It was a game that wouldn’t have mattered regardless. Whatever managers Nigel Adkins and Harry Redknapp said, both Reading and QPR already had one-and-a-half feet in the Championship.
And now it has been confirmed, as this afternoon’s 0-0 draw condemned both to relegation.
Both sides picked up pointless points that did nothing for either their league position or their sense of worth.
The truth is neither club has been good enough for the Premier League this season. And now both have exited it with little more than a whimper.
There is a habit among managers and fans to hold on to the sense of not being mathematically doomed; that until they can no longer be saved by a man holding a calculator, anything is possible.
But there is another way to be doomed.
And the next time a manager says something along the lines of, “We’re not mathematically down yet,” the response should be, “No, but you are common-sense-ically down.”
No, it’s not a word. But it should be; if only to insert some realism into transparent and ineffectual escape plans.
Hindsight comes to the fore in the face of actuality. But it needs to be said anyway. Sacking Brian McDermott made no sense.
It may have done, had they not employed his carbon-copy. But in bringing in Adkins they simply swapped one man who can get you out of the Championship for another man who can do that, too.
At least QPR replaced Mark Hughes – a man who used to be quite good but has steadily become anything but – with Harry Redknapp; saviour extraordinaire and canny bargain hunter.
But when you are in the position QPR were back in January, bargains just won’t cut it. Instead Redknapp spent big fees and big wages on two blokes who will be activating their relegation release clauses right about now.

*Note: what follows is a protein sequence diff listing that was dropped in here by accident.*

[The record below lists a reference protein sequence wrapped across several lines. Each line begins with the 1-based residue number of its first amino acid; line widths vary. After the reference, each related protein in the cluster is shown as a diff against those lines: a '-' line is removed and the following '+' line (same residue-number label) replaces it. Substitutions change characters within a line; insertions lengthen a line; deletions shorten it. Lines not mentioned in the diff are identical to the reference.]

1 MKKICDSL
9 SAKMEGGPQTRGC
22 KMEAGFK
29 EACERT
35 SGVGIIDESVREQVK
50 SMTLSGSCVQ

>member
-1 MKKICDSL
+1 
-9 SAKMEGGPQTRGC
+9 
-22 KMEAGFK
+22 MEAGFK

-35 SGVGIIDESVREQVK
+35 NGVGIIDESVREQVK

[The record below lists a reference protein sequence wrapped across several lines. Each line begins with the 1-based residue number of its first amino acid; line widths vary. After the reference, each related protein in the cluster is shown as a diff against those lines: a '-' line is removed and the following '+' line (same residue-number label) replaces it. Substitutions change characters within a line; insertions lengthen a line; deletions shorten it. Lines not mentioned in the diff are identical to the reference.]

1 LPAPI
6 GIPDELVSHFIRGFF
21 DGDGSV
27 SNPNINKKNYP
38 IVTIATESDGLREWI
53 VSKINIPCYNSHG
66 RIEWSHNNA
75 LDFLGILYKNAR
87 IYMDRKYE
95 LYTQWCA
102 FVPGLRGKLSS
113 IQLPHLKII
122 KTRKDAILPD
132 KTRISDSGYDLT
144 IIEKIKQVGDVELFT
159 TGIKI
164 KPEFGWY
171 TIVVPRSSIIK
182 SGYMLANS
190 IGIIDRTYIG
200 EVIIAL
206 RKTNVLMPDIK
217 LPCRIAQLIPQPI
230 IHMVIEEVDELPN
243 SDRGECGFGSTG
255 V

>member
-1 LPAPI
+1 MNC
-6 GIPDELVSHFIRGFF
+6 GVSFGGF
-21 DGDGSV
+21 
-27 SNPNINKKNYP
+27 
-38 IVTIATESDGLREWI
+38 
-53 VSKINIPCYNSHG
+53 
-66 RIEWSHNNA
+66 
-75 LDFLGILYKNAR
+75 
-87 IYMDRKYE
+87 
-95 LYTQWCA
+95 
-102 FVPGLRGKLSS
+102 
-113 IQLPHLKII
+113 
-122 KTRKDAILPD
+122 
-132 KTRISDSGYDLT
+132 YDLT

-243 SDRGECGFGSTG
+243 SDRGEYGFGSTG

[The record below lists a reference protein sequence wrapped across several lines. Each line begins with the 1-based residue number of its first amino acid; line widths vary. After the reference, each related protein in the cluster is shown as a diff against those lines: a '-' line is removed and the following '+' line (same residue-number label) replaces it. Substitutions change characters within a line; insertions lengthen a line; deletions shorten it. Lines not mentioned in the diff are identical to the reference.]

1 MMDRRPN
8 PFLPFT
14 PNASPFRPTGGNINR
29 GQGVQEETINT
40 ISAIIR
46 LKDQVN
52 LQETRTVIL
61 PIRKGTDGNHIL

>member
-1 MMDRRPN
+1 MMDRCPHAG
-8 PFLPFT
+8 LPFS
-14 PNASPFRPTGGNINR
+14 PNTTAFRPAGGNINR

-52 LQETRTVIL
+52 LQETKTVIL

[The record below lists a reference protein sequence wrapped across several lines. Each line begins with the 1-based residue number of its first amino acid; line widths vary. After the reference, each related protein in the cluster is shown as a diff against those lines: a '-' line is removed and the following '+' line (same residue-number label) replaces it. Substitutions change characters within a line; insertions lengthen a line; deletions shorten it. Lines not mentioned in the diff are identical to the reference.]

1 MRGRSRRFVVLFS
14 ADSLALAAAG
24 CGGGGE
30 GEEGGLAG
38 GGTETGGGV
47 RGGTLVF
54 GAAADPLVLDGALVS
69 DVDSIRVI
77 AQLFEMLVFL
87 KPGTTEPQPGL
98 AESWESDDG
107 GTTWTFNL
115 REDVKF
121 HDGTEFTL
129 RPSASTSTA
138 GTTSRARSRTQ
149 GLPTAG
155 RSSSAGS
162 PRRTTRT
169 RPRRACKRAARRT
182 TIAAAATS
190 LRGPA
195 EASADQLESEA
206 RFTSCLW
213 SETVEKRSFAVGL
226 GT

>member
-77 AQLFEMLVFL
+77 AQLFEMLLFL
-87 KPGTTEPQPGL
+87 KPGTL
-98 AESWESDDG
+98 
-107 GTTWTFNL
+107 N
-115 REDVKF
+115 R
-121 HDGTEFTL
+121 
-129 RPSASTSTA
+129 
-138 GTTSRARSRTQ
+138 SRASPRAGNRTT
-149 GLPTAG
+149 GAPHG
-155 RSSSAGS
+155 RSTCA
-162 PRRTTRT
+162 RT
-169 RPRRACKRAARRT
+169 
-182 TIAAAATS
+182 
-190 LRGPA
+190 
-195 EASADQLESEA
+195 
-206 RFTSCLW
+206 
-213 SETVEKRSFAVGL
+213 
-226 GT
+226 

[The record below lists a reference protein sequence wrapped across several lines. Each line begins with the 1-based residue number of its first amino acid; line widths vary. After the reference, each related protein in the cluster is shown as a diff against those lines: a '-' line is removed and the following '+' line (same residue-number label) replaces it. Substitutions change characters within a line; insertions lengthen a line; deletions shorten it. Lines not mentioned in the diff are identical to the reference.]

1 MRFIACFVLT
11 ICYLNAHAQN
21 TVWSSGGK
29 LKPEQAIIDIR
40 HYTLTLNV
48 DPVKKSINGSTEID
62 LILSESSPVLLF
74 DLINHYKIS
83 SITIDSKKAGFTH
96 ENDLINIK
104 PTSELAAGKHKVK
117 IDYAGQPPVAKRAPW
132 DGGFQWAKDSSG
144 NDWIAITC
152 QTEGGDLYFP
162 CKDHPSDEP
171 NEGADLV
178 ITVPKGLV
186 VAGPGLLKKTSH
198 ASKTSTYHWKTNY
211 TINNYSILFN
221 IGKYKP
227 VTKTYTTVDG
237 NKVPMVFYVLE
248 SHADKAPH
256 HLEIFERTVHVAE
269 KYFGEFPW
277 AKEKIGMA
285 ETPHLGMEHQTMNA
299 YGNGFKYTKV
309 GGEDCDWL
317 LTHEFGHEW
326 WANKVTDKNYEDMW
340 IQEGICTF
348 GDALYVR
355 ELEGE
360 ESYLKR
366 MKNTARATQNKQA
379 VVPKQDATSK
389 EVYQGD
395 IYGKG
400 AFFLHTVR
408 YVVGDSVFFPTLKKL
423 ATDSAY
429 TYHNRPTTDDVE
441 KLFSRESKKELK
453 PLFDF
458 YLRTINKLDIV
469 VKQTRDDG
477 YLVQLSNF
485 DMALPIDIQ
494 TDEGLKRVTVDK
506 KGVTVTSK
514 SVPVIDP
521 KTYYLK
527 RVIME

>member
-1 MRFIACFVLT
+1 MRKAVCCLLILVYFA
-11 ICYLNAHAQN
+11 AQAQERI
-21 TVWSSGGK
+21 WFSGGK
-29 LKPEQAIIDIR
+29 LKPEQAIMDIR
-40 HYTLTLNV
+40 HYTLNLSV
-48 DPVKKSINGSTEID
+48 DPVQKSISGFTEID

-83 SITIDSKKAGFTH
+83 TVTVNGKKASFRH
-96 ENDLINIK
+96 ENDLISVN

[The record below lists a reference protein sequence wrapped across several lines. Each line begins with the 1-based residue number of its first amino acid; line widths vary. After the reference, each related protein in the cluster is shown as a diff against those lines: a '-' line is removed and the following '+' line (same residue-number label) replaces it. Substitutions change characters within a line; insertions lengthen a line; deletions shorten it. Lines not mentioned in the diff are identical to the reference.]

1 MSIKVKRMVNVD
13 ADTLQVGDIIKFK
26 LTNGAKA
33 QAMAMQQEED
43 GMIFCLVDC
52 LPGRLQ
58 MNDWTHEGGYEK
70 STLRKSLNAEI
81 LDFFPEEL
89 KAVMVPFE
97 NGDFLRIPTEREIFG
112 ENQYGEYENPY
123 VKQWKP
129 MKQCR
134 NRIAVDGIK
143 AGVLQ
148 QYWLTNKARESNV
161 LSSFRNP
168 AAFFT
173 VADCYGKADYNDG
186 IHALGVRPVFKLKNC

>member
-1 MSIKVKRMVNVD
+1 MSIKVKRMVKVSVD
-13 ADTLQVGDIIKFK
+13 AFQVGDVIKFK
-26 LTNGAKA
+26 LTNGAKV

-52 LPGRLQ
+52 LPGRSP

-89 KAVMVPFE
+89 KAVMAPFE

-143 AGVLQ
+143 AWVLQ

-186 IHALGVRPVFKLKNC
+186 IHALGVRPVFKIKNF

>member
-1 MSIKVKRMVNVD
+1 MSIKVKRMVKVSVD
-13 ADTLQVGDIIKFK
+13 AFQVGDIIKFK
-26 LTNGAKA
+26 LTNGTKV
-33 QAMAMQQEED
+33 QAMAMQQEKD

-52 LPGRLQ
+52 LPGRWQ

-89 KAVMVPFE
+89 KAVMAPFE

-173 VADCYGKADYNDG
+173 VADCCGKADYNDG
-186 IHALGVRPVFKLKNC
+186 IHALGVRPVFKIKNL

There was a moment when both Reading and QPR were relegated but it wasn’t today. For the Royals it may have been when they dismissed McDermott, although in truth it was probably when they were promoted back in May.
They aren’t a top flight side yet, not in the sense of competing and excelling every single week.
The moment QPR were relegated is harder to pin-point. Redknapp may say it was the moment that brought tears to his eyes, conceding a last-gasp equaliser at home to Wigan.
But it was probably when Hughes spent a lot of money on not very much and called it a team.
Both sides will be back, one perhaps sooner than the other.
But in the end, every point they accrued this season was ultimately a pointless one; today’s is just another to add to the pile.
What next for Reading and QPR? Can they both make it back to the top flight next season, and will they be better equipped to survive when they do?
image: © markhillary